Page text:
Tues 18 Aug. 1914
In train all day, stop for a few minutes at various places to water, the people giving one fruit and post cards all the way up.
Arrive at Hautmont in dark and eventually get to a very wet field with long grass, where we lie down.
Wed 19 Aug. 1914
Lead off to Colleret. A very Belgian-French village. Go into billets. On the whole we are in clover [its atmosphere of chicken, farm straw deleted] etc, attending to horses after their journey.
Rode in afternoon with Johnson, the interpreter, and others over the Belgian frontier, and saw the enemies country.
Thurs 20 Aug. 1914
Take A. Squadron for exercise over the country. Find it hopelessly wired in, it looks as if one could cross it anywhere, but we took one hour to go one mile.
Get back to billets for lunch.
Fri 21 Aug. 1914
Marched into Belgium, and struck the pavé. As we were going to billets a large force of Germans reported.
- squadron was behind; we massed in some comotion behind a hill. It all fizzled out. Trecked across roots to Villiers St.Ghislain. Ansell took all the Squadron leaders round all defences.
Sat 22 Aug. 1914
This morning busy entrenching my Section. I had a chill after the cold orchard.
Detaining motor fugitives and questioning same. News suddenly from 3rd Brigade that Germans were coming.
- squadron to wood to out flank, occupied wood all day.
Saw Germans in distance, one shell within 300 yards. 4 Hussars shelled. Greys opened battle with machine guns. Bays captured patrol in wood. Hear of 4h D.G., change down pavé.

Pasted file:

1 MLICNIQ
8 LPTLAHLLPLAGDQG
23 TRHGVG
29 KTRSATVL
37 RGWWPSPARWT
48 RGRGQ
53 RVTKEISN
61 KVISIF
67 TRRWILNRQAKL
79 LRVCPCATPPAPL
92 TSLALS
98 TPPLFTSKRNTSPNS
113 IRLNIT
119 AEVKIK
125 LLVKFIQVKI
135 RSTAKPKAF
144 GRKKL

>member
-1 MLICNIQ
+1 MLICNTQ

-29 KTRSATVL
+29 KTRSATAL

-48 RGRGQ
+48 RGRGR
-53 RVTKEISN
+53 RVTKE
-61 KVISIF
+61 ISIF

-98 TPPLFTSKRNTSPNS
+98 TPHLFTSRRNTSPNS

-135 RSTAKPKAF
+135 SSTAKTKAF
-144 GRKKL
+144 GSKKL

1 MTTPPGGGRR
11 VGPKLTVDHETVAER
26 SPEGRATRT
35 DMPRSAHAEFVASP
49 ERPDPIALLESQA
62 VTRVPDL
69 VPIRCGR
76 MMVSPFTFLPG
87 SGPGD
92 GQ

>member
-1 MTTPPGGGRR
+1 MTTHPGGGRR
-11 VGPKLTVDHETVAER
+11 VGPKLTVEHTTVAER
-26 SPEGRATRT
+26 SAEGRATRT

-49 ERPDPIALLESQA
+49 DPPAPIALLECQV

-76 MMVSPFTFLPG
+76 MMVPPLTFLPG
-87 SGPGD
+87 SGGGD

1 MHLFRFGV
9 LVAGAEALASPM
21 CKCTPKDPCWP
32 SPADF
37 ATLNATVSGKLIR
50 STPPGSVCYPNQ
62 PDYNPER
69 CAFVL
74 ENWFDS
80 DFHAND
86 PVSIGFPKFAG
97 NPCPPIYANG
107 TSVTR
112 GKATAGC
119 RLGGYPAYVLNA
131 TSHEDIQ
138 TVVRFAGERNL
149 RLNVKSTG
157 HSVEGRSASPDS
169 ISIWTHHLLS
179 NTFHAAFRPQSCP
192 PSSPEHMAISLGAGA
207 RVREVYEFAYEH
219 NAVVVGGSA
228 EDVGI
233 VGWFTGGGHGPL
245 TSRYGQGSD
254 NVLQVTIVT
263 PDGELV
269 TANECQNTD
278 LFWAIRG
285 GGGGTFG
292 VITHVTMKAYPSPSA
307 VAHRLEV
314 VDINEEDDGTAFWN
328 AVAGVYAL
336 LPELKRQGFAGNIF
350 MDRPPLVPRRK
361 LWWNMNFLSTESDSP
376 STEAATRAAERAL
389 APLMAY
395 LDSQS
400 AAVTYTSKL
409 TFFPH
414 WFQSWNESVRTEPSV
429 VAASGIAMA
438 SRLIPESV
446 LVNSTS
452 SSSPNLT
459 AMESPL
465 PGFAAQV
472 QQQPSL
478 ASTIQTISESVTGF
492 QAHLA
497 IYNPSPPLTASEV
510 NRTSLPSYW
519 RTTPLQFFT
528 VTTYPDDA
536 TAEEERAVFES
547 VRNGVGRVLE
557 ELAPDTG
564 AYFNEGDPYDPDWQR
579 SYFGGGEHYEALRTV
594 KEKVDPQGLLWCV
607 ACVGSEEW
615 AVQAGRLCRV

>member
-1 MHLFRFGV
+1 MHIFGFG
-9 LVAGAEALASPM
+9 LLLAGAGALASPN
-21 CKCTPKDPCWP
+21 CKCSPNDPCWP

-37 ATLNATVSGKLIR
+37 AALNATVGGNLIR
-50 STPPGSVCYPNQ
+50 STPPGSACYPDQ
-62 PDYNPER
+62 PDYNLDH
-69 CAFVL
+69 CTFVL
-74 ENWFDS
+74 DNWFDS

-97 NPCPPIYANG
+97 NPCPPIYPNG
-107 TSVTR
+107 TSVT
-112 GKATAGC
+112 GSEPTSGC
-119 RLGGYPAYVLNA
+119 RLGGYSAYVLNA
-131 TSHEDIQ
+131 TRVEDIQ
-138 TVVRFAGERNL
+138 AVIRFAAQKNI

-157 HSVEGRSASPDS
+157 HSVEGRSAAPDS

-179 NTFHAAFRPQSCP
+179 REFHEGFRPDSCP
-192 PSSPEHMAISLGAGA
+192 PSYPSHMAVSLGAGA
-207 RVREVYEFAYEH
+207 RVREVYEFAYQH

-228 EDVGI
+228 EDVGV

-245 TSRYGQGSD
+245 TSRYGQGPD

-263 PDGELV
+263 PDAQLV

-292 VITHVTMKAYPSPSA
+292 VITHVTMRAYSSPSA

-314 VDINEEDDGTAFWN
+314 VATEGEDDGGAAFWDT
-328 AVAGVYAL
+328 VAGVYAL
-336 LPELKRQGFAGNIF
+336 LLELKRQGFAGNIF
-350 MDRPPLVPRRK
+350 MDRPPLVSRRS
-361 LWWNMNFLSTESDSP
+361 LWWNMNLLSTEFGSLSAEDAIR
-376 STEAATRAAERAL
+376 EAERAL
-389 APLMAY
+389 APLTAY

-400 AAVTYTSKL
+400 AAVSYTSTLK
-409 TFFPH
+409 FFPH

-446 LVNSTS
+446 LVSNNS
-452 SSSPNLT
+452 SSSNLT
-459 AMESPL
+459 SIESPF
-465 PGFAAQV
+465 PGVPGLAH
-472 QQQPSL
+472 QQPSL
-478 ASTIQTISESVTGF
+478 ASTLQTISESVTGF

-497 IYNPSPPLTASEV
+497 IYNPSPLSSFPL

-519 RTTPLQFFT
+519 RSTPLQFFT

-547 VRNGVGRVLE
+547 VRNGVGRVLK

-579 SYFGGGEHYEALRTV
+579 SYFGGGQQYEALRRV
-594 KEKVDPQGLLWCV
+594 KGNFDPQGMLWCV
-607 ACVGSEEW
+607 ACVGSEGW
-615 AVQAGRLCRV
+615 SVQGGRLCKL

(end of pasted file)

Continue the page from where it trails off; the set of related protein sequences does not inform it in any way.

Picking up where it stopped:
We made long night march over pavé thro’ Mons, round and round thro’ thousands of shouting people. Eventually drop into a village into a farm billet and get a bed.
Sun 23 Aug. 1914
Made night march at a moments notice to the railway line East of Gr., the cavalry are to sight there trenches by night.
Rested all day. Civilian labour eventually comes.
Mon 24 Aug. 1914
At dawn continue our trenches.
A gap is left on my right flank, report to Briggs, he says it is not in his section.
Sure enough, the Germans appear exactly opposite this point of weakness. I cannot make out if friend or foe till a shot comes close to me. Then 2nd troop fires. After we see them in their grey and spiked helmets, left turn and straight at village which they soon get from the cavalry screen. Soon the village ablaze with shells and fire. We retire, various excited men fall into ditches, and rally up to a big factory; Allenby comes there.
We find shells coming close so follow on with Squadron and join Ansell at Elonges.
About 2.pm suddenly recalled, down a hill thro’ a village, and on far side come into thick of it by a haystack. Bullets on all sides. After some hot fighting, retire to farm, several wounded there.
A squadron rear guard to division while it went through village, but Germans never came on.
Retired to Genlain.
Tues 25 Aug. 1914
Start at 5.am. We were left of Rearguard of army, Bays on our right. I was sent to Artres, get to top of ridge safely, and 2 troops are watering, when Germans, (2 batteries and 1 regt. of Jaegers) appear 100 yards off. We managed to rally to a quarry, opened on heavily, but quarry protects us. Get out by troops, and back to regiment, a lucky get out.
Regain Division, then are left as Rear Guard.
Ansell holds on, with a section of guns, very long to save Red Cross. Shelled all round us. Dropped some Uhlans at a farm.
French troops cut up in Valenciennes, we cover their retreat.
Put in infantry trenches, pulled out by Allenby. Retire at dark to a town by a mill. Had to clear at very short notice, supposed to be surrounded. Eventually dropped on road near Beaumont. Very cold and wet.